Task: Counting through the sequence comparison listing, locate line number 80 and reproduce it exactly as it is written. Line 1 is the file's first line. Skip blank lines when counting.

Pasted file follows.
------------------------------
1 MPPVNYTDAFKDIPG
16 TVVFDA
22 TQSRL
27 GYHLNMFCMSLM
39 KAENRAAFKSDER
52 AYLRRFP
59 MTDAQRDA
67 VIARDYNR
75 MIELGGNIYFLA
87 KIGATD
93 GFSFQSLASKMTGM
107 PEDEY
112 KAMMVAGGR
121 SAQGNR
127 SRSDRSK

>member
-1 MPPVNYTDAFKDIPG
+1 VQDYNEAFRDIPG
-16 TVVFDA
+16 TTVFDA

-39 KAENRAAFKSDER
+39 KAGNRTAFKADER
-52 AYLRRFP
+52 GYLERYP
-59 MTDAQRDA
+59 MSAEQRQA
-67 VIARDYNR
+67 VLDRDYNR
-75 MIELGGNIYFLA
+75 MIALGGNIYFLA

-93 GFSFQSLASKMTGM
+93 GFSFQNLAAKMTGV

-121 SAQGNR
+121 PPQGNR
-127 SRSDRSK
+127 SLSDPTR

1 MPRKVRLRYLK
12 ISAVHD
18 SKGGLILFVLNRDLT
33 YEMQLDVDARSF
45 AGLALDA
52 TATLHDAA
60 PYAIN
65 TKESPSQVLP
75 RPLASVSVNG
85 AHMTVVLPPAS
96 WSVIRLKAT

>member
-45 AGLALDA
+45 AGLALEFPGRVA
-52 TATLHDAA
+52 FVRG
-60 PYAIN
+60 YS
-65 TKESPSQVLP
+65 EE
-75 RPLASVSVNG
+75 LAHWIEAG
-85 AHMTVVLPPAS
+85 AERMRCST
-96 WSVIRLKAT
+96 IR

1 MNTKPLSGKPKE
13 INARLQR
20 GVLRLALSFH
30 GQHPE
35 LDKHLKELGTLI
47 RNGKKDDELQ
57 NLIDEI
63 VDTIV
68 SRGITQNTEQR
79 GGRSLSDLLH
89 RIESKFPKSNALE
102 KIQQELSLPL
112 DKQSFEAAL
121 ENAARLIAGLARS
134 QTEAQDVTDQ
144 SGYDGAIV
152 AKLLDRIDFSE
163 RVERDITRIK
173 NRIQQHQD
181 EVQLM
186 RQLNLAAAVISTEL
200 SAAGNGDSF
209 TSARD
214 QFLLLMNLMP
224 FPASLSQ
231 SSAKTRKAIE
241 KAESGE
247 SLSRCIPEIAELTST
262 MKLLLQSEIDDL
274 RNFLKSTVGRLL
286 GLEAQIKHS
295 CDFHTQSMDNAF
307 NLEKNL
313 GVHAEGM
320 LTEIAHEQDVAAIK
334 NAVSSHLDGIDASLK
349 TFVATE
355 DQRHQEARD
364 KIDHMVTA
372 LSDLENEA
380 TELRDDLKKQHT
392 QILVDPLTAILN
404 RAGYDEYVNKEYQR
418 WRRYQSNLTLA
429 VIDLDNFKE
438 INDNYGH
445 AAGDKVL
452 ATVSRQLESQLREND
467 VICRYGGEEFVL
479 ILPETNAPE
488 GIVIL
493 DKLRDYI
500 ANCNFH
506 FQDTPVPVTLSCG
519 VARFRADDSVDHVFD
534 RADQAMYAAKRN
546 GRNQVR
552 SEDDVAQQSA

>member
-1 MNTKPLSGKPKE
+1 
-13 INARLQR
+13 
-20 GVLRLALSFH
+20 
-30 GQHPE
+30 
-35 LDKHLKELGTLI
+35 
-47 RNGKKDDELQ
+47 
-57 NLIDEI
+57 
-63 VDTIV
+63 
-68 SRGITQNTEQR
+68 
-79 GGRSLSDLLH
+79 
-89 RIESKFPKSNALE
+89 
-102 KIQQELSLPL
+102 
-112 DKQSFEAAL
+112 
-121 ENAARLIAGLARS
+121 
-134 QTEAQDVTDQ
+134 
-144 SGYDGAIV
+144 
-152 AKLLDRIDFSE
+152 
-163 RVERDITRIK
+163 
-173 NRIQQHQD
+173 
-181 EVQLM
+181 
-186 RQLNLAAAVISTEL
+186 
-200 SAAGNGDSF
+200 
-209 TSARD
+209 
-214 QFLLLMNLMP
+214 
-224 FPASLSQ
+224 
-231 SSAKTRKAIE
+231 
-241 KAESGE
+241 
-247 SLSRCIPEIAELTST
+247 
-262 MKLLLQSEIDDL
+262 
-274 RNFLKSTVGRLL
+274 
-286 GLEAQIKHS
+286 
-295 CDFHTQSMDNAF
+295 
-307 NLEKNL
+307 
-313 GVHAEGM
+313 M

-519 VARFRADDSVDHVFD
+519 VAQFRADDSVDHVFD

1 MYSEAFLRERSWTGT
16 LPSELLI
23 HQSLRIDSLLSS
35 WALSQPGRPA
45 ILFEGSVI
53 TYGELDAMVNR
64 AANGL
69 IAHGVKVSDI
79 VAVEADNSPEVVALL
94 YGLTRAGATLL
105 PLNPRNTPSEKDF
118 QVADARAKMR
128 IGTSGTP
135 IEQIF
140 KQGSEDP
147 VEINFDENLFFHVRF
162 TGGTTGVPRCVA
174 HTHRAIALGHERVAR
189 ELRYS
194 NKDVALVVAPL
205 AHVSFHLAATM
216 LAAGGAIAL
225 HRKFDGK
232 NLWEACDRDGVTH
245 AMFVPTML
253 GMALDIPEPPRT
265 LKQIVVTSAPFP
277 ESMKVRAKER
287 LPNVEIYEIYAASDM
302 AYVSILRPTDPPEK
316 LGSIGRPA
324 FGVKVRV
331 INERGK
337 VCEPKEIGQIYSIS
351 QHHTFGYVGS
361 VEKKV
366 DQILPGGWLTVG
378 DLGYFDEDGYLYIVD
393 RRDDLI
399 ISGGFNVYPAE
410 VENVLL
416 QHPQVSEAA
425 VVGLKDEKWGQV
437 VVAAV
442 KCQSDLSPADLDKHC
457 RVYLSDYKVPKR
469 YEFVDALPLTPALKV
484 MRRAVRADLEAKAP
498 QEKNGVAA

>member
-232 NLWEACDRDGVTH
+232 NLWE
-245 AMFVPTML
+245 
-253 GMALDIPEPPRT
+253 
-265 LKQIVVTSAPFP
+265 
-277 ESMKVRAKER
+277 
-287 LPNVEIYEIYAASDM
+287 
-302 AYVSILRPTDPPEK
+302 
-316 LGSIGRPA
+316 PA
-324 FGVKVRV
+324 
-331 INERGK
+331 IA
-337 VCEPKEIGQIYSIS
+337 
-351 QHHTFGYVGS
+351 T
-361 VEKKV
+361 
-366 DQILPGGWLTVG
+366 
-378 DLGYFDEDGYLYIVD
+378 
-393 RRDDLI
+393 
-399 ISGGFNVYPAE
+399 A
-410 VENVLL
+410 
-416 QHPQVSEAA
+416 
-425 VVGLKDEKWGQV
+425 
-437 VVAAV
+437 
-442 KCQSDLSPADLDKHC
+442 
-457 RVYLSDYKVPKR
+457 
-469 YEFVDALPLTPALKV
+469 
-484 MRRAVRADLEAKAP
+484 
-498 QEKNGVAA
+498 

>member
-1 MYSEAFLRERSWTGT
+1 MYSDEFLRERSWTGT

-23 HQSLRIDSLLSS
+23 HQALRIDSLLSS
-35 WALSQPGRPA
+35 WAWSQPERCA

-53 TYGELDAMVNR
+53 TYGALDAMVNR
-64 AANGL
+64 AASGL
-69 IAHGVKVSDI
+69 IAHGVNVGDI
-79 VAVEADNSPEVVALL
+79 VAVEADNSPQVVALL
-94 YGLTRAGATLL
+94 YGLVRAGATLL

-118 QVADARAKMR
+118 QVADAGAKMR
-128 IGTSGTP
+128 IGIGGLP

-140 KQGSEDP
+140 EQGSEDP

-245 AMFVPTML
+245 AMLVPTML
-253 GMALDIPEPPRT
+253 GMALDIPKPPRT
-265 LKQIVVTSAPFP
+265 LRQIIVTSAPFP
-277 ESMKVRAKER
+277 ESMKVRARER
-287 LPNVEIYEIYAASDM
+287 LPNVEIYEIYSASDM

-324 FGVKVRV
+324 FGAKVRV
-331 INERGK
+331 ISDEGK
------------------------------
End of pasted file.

163 RVERDITRIK